WASHINGTON — The Phillies took both games of today’s Day/ Night double header at Nationals Park in Washington. Raul Ibanez led the charge in both games, finishing with three home-runs on the day. Here’s a closer look at today’s action:
Game one– After a twelve-inning game Friday night, that forced the Phillies to dive deep into their bullpen, the team needed some decent innings and a quality start from Brett Myers in game one Saturday.
And they got just what they needed. Myers even further improved his unblemished road record (3-0) with his win Saturday.
Myers struck out eight, including four in his last two innings, giving the bullpen plenty of breathing room, as he left with a 6-2 lead, coming out for a pinch-hitter in the top of the eighth.
“I was thinking about sending him back out there, but once we had runners in scoring position and all those left-handed hitters on the bench, I figured we might as well use them,” said Phillies manager Charlie Manuel.
Manuel’s tactics worked, and the Phils were able to tack on a couple more runs.
Myers, who’s been hurt often by the long ball, allowed no exceptions Saturday. The ball flew out of Nationals Park, for both sides in the early portion of the game. Myers surrendered two home-runs.
“After the third inning I felt like he really settled in and started going more at the hitters,” Manuel observed. “He looked like he was really making sure he was spotting his fastball.”
Offensively, the Phils weren’t so shabby either. Their 14 hit assault was led by outfielder Raul Ibanez. Ibanez put the Phils ahead quickly, hitting homeruns in each of his first two at bats. In his first multihomer game of the season and the 10th of his career, Ibanez followed up a four-hit game on Friday with three more hits and four RBIs.
After a Jayson Werth home-run in the second to tie things up, the Phils started to pile things on in the third. They never looked back from there.
The Phils bullpen hit a minor speed bump in the bottom of the eighth, when Ryan Madson came on in relief and gave up three runs on four hits to pull the Nationals to within three at 8-5, making it a save situation for struggling Phillies’ closer.
But “Lights Out’ Lidge lived up to his name,
pitching a scoreless ninth and getting dangerous pinch-hitter Elijah Dukes to strike out swinging for the final out and his sixth save.
Manuel like what he saw, and continued to instill his confidence in Lidge.
“His stuff is there, it’s good, and he’s our closer,” Manuel said. “We’re going to keep running him out there to get him right.”
Game Two– The rains came in full force Saturday night, giving the Phillies and Nationals bullpens a much needed rest.
With Philadelphia leading, 7-5, in the top of the sixth inning, and the bases loaded for Ryan Howard, the skies opened up forcing crew-chief Laz Diaz to call for the tarps– sending both clubs scurrying off the field and into a rain delay which became a “call” after an hour and a half.
Before the rain delay, the Phillies called on Andrew Carpenter, who had just one big league inning under his belt, to start for the Phillies, in lieu of J.A. Happ, who was scheduled to pitch, but was forced to pitch two innings in last night’s 12-inning win.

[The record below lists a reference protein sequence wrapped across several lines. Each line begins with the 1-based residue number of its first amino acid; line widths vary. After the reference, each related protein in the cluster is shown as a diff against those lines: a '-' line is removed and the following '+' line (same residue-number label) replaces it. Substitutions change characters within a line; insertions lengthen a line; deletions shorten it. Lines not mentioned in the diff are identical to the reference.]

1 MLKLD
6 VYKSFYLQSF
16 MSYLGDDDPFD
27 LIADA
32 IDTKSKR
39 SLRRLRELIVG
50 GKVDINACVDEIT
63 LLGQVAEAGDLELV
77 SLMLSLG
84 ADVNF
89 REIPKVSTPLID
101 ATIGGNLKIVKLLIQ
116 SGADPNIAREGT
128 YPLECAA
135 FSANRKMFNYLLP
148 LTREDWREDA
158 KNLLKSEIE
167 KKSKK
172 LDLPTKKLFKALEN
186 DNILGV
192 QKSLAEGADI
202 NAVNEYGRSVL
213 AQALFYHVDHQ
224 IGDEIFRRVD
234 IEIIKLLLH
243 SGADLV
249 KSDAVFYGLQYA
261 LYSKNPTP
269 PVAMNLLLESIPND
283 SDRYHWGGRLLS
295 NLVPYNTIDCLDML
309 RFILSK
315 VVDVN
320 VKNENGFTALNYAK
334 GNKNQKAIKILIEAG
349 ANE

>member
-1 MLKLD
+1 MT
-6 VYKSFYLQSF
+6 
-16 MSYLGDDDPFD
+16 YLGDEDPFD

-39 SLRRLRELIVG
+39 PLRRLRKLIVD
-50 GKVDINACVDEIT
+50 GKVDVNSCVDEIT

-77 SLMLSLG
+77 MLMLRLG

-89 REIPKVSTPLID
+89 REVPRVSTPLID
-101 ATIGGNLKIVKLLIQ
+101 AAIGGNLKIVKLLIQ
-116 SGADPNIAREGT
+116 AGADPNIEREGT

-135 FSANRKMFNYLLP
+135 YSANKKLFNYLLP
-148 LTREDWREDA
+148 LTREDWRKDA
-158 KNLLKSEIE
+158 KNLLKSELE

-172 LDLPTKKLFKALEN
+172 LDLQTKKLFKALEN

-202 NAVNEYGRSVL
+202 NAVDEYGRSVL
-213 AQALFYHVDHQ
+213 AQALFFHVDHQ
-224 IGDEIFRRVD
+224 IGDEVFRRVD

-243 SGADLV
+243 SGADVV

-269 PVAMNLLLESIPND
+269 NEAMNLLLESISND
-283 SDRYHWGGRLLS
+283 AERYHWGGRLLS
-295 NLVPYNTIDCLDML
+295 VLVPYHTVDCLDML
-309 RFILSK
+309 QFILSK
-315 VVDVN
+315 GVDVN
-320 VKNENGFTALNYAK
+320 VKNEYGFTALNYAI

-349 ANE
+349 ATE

Carpenter was recalled from Triple-A Lehigh Valley just after midnight on Friday. He didn’t arrive in Washington until the sixth inning of game
Phillies rookie Andrew Carpenter made his major-league debut, going 41/3 innings, allowing five runs on eight hits. (Photo: EVAN VUCCI / Associated Press)
In the first the Nationals gave Carpenter a typical, ‘welcome to the big leagues, kid,’ greeting him with a double to the wall by Cristian Guzman and an RBI single by Nick Johnson to put Carpenter in an immediate 1-0 hole. Carpenter managed to limit the damage to just that in the first inning by working out of a bases-loaded jam.
“I was actually more nervous [in last year’s start] than I was today,” said Carpenter, who was 1-0 with a 4.72 ERA in six starts for the Iron Pigs. “I didn’t have too much time to think about it, which was probably a good thing.”
He settled down from there too, cruising, until he hit a little trouble in the fifth–a two-run single by Willie Harris, causing Charlie Manuel, who saw the storms coming, to go get his rookie and replace him with Clay Condrey, to sure things up, just in case the game wouldn’t last much longer.
“I wanted to make sure we got in those five innings,” Manuel said. “I wanted Carpenter to go five, but that was the most bullets he’s thrown this year and he was getting worn down. Their hitters did a good job of stretching the count on him. But I felt he was aggressive, he stayed in there and battled and made the pitches when he had to.”
Offensively, the Phils bats got things done as well, scoring seven runs in just five innings, and having the bases loaded in the sixth, when the tarps were, at first unsuccessfully drug onto the field. Ryan Howard, who embedded a two-run third-inning shot in the centerfield batters eye. The ball had to pulled out of the lawn, beyond the 402′ sign in centerfield.
And then there was Raul Ibanez, who led the charge all day, hit a pivotal fifth inning homerun, his third of the day.
The Nationals never stood a shot from there.
The Phils and Nationals are back at it on Sunday, where the Phils will try to complete the four-game sweep of the last-place Nationals. The Phils will hand the ball to Chan Ho Park, who will go up against Jordan Zimmerman. Game time is set for 1:35 from Nationals Park.